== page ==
Public Health Committee


Bill No.:




Vote Date:


Vote Action:

Joint Favorable Substitute

PH Date:


File No.:


Public Health Committee


This bill makes several changes pertaining to transactions between hospitals, medical group practices, and certain other medical entities. It requires such entities engaging in any transaction resulting in a material change to a group practice to notify the Attorney General's Office and provide details of the transaction. The bill defines a material change as any merger, consolidation, or partnership that involves a hospital or group practice of eight or more physicians, or that results in a group practice of eight or more physicians. The bill also sets forth certain monetary thresholds, which are tied to federal anti-trust laws) for such transactions, above which the parties involved must report to the Attorney General.

The bill also requires hospitals and hospital systems to report annually to the Attorney General regarding the activities of group practices affiliated with the hospital or hospital system.


George Jepsen, Office of the Attorney General: Supports SB 35. This bill does not afford the Office of the Attorney General any additional enforcement authority to investigate, prevent or reverse a merger beyond what the enactment of the Connecticut Antitrust Act of 1971 allows. The required annual reporting regarding the group practices owned by hospitals or their affiliates would allow the Attorney General to better monitor competition and more readily determine whether a particular transaction reported under other sections of the bill have competitive implications.

The bill would provide the Attorney General's office with an important tool to fulfill its responsibilities under antitrust laws in an area that affects all Connecticut citizens.

Benjamin Barnes, Office of Policy Management: This bill mandates that the Office of the Attorney General (OAG) be notified of changes in business relationships of physician practices. It also requires that all hospitals and hospital systems file with the OAG and the Commissioner of Public Health a written report regarding the group practices which the hospitals or hospital systems own or are affiliated with.

In section 1 (b) persons conducting business in this state are required to file merger or acquisition information with the Federal Trade Commission or the Department of Justice or other information regarding market concentration to which a hospital or health care provider in this state is a party, to also notify the OAG.

Section 1 (c) requires that not less than 90 days prior to the effective date of a transaction that results in a material change to a group practice structure, the parties to any transaction submit written notice to the OAG. Material changes would include: merger; acquisition; formation of partnerships; joint ventures' common entities; accountable care organizations or parent organizations. Notice shall identify all parties to transactions and provide a summary of the material change.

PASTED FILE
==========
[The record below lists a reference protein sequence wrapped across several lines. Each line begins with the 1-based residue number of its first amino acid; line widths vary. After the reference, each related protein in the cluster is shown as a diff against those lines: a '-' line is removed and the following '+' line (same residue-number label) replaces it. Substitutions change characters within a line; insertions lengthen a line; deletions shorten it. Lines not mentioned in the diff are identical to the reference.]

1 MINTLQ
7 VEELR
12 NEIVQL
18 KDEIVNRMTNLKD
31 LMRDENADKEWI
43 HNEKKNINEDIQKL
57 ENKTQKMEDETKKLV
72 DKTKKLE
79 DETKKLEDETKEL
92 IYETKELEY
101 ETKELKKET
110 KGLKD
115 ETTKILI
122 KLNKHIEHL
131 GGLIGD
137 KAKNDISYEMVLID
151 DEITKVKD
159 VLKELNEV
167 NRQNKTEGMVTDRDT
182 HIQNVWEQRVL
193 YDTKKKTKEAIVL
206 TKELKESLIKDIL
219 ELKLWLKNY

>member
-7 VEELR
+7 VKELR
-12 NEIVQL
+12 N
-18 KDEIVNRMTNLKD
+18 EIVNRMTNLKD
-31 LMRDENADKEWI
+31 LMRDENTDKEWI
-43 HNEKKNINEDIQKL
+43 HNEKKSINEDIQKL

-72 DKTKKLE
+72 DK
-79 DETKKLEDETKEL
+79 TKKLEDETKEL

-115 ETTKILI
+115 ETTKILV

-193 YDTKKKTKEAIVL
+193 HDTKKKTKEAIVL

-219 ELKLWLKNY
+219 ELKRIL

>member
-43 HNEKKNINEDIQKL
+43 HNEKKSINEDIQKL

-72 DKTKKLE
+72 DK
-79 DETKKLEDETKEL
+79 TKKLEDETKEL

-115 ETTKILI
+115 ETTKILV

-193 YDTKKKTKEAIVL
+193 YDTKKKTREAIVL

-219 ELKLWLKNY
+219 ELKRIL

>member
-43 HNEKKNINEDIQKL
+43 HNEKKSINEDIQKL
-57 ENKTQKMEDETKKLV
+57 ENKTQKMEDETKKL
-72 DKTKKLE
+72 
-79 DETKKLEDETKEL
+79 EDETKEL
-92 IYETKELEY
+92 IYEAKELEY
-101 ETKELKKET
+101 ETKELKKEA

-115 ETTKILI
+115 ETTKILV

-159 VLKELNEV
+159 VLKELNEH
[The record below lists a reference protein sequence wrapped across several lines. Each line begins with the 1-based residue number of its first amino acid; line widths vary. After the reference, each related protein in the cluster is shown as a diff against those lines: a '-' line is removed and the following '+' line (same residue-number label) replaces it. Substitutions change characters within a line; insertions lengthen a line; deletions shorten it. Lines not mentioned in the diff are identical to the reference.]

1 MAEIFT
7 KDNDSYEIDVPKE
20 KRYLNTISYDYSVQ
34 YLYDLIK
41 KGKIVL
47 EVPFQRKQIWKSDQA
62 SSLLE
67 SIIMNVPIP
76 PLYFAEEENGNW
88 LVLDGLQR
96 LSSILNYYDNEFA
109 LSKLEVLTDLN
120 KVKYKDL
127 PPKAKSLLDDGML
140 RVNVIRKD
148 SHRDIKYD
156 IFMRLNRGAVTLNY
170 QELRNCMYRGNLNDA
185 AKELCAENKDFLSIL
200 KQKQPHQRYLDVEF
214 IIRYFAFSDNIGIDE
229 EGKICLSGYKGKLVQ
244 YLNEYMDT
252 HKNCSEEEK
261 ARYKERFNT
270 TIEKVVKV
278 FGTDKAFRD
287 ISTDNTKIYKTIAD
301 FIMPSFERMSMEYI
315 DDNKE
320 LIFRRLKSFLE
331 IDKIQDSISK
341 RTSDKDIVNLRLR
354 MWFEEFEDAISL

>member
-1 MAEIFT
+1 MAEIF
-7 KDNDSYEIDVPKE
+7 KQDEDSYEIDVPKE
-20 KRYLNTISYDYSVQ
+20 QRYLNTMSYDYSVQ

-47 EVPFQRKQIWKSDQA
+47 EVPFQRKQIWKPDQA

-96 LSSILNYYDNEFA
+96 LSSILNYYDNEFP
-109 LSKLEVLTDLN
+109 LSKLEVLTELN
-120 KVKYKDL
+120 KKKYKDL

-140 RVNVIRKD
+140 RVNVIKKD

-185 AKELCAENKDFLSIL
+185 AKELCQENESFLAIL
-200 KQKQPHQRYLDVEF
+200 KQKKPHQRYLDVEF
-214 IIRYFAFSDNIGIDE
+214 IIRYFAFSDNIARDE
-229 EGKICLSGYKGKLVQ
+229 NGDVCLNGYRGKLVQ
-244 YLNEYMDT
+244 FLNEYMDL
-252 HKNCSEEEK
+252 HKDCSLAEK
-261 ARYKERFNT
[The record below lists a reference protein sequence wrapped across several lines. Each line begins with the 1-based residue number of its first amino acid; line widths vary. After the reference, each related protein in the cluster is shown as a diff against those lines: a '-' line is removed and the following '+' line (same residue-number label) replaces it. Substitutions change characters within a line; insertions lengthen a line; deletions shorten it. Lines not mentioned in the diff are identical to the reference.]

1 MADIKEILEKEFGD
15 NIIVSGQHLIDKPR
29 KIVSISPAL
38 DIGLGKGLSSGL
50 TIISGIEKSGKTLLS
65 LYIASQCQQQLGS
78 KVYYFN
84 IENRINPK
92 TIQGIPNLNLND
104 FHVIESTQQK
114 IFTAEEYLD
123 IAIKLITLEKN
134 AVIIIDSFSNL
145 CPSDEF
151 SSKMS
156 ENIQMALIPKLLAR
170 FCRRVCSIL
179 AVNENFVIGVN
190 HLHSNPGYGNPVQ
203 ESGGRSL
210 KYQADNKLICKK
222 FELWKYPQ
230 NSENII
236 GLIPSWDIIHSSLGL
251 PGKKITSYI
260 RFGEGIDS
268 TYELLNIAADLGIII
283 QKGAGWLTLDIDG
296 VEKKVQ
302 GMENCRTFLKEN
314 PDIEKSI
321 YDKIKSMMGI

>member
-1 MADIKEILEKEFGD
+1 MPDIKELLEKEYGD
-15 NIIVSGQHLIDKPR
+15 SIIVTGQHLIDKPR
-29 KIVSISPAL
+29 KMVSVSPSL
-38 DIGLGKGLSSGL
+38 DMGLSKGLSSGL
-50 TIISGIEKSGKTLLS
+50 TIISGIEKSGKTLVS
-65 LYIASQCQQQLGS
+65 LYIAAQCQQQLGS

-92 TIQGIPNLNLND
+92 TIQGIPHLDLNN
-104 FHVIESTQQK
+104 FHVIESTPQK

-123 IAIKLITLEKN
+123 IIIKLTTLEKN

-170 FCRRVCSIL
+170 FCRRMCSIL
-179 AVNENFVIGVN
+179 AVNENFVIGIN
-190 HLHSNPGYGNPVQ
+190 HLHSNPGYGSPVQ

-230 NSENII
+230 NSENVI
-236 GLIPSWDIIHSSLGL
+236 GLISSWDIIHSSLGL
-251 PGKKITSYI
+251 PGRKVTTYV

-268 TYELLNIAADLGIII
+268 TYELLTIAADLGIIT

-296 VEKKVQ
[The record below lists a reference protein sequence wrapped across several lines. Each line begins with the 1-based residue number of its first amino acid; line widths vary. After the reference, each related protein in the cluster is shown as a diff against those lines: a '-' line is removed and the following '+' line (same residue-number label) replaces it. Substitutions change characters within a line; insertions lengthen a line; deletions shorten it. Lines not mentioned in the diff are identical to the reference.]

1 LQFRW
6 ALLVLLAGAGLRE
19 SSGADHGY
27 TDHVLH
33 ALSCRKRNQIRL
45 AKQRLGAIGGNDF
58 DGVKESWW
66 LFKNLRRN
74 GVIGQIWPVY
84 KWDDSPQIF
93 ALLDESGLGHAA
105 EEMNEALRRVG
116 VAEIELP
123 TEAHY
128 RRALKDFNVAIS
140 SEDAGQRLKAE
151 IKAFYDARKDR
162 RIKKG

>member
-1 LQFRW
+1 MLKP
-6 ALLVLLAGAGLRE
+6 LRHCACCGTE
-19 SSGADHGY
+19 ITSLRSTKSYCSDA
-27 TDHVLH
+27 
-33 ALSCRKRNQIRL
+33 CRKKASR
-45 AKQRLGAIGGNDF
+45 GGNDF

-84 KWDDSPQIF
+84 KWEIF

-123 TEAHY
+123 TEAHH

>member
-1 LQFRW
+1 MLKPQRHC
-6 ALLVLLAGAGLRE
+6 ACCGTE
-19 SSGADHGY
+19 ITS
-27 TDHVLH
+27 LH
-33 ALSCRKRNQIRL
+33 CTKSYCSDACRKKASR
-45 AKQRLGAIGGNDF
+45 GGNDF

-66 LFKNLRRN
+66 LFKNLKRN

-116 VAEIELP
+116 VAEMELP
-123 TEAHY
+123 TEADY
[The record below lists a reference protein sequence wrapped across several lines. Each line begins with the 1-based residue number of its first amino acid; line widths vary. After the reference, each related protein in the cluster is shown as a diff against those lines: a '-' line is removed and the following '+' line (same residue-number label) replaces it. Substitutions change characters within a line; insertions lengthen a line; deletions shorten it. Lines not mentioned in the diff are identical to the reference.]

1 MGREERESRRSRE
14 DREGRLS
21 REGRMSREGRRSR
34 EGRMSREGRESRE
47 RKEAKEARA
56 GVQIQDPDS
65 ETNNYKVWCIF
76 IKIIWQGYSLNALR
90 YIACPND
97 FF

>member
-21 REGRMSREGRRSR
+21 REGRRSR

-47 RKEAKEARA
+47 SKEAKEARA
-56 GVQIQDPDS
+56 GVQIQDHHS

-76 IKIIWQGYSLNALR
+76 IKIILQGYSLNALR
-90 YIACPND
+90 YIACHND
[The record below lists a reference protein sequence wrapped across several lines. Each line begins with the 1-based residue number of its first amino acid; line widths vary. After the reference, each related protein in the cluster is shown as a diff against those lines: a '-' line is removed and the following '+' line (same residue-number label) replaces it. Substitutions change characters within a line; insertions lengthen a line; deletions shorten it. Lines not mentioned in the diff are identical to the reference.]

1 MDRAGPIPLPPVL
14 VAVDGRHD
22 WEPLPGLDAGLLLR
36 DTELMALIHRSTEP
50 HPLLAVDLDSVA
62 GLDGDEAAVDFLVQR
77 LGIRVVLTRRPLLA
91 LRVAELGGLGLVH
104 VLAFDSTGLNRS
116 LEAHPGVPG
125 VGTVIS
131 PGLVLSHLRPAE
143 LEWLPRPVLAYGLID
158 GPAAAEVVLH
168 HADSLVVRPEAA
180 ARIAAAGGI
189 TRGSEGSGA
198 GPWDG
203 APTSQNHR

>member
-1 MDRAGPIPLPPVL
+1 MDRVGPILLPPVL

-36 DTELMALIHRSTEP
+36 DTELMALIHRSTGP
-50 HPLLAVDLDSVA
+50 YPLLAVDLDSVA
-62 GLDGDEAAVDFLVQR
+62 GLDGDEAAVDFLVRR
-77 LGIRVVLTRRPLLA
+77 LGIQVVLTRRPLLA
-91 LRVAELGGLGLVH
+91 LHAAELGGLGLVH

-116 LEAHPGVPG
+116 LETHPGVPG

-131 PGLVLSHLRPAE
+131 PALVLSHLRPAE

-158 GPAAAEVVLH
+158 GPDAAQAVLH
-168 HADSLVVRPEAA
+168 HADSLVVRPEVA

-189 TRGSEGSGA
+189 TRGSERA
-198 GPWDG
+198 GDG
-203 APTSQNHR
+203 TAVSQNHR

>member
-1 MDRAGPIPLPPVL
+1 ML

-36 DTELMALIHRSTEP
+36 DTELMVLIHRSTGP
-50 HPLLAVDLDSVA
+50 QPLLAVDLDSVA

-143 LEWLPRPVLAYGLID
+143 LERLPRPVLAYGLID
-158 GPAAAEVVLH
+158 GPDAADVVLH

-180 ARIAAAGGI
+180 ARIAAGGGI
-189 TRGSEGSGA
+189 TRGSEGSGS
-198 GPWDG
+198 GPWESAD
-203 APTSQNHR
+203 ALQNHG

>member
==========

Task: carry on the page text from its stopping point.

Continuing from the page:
Section 1 (e) mandates that no later than December 31,2014, and annually thereafter, all hospitals and hospital systems file with the OAG and the Commissioner of Public Health a written report describing the activities of group practices owned or affiliated with hospitals or hospital systems.

Victoria Veltri, State Healthcare Advocate:

Supports SB 35. The trend towards consolidation threatens to limit consumer choice and decrease competition. This bill addresses this trend by requiring group practices to provide notice to the Attorney General of its intent to merge with another practice or hospital system. This acts as an investigatory tool for the AG to assess if there is any anticompetitive effect on the primary service area or the state.


Barbara Simonetta President, Ct Health Care Associates/NUHHCE/AFSCME: Supports Bill SB 35 as recent out of state for profit entities are seeking to purchase hospitals hoping control large sectors of the state's healthcare industry. These deals should be transparent, open for public review in order to determine what are in the best interests of the state. SB 35 is a good start in the process. The passage of this bill would ensure that these transactions benefit not only the acquiring entities but patients, tax payers and employees. SB 35 would afford protection from Corporations which would secure its bottom line and nothing else.

Deborah Chernoff, Public Policy Director, New England Health Care Employees Union, District 1199, SEIU: District 1199 members support SB 35 because it empowers Connecticut to collect information on proposed mergers, affiliations and other joint ventures in which hospitals and healthcare providers engage, as they seek to maximize the revenue they make in Connecticut. These deals should be transparent so that tax payers and policymakers can decide what the best interest of the state is. It is important that we take appropriate steps to ensure that whoever operates those hospitals in the future operates them to our collective benefit not just for the financial benefit of a few.